I suppose you could say we use something like this…

However, we use robot-centric relative coordinates in a script. The highest (supervisory) level of our autonomous nav system looks at these goals, and has the ability to blend them into a continuous velocity profile (while controlling acceleration and position as well).

Hey it won the GM design award… </boast> :]


p.s. No, we don’t use a gumstix. A 40MHz 8-bit microcontroller (robot controller) is plenty… as long as you know your binary/integer math tricks to steer clear of floating point… :wink:

One comment - from your diagram it should not be “impossible” to get to the next waypoint if you come into that one wrong.

Your PID loop for steering should be adjusted such that above a certain angle, or when there is an obstacle ahead of you (a single sensor will easily tell you this) then the PID loop will increase the turning amount so that the robot tank steers to head directly to the next target. This is the way we have ours set up.

We ended up dispensing with the waypoint system. This year’s game doesn’t lend itself to it as much as previous years. We have a constantly updating position working off the walls and correlating with the encoders. The sole directive in the program is to continue moving forward when possible.

We use way points for our autonomous mode. We use a combination of gyro and wheel encoders and sonar “bumpers” incase we get too close to the wall.

What we do is have one way point that it aims for and a second way point it stops at.

For instance if you are going for x=23 and y=20 the robot calculates the angle to the target and adjust the wheels to aim towards the target. Then depends on the circumstances have a stop point at least 1.5 ft before the target way point. We do that so it doesn’t start to have weird angles as you get close to it and causing it to veer off.

Important to have this else you will experience the problems the first post is having.

It was working well except we started having weird problems at the start, we think it is because it possibly might be going through the driver mode before it goes into hybrid mode. Some CD discussions have suggested this as an possibility.

I understand putting heading data into the waypoints, but what could I do by putting information about n+2 as well as n+1 into waypoint n?

@Tom Line
Not impossible, but also not an optimal path. It used to veer off course when presented with that route, but I fixed that (I think I did…at least).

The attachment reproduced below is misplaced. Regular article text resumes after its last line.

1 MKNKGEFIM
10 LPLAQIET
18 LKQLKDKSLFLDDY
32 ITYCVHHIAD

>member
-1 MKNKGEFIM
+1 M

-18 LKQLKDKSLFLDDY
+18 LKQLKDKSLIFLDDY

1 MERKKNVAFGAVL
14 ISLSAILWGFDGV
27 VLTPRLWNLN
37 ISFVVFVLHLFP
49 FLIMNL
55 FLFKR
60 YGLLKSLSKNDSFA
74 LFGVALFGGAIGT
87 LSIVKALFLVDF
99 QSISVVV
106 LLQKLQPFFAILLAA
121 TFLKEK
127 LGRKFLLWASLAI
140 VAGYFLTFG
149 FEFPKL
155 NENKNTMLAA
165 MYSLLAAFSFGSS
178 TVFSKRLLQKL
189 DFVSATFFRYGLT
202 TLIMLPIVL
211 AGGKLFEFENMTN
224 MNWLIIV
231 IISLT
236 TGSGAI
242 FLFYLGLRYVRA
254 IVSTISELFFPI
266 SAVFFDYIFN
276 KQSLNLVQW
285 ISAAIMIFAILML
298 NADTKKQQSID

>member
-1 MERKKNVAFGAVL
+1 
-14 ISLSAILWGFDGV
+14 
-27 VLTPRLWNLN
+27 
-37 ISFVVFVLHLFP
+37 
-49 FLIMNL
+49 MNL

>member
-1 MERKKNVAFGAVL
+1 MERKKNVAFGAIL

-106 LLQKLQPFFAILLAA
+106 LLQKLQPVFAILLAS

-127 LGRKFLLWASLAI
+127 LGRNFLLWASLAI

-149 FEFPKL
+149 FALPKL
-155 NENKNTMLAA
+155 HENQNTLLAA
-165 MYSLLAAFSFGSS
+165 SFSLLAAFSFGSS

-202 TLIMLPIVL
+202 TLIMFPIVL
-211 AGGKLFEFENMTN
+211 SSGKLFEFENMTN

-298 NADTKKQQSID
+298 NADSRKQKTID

Can you elaborate? Not sure what a “continous velocity profile” is…


The result of this approach to autonomous navigation is a continuous, smooth motion as opposed to the jerky motion characteristic of many PID systems. We use a multi-tier feedback system with lookahead to achieve this… you can see it in operation in the Midwest regional matches (best camera angles).

Also, it allows us to do interpolated arc motion for turns to enhance efficiency as opposed to the usual turn-go-turn type turns in many autonomous modes.


Whats wrong with floating point? the processor handles it for us just fine (=

looking at your plot of the robot, it looks like your heading is being compromised by an x-coordinate that is off. If you add a correction in for your x-position, it should work just fine.

…and looking at wildstang’s video we are doing something similar, except using encoders as our sole positioning sensor

I think you basically understand what I’m saying, we’re just using different terminology. In my explanation, N+1 would be the red waypoint, N would be the previous waypoint and N+2 would be the waypoint after the red one.

The way I envisioned using this is as follows:

A path from N->N+1 is going to have an optimal solution - a straight line, if you only include distance in your optimization measure. In my assumption, the heading data you include for N+1 is going to be the heading that points directly at it. The data you would be including about N+2 would be the heading for the optimal path from N+1->N+2. If the robot knows where its next optimal heading (N+1->N+2) is and the location of N+2 it knows the straight line that is the optimal path from N+1->N+2. This is information you can use that to preemptively adjust your angle or to recover from a position such as you described above where the robot veers off in the wrong direction.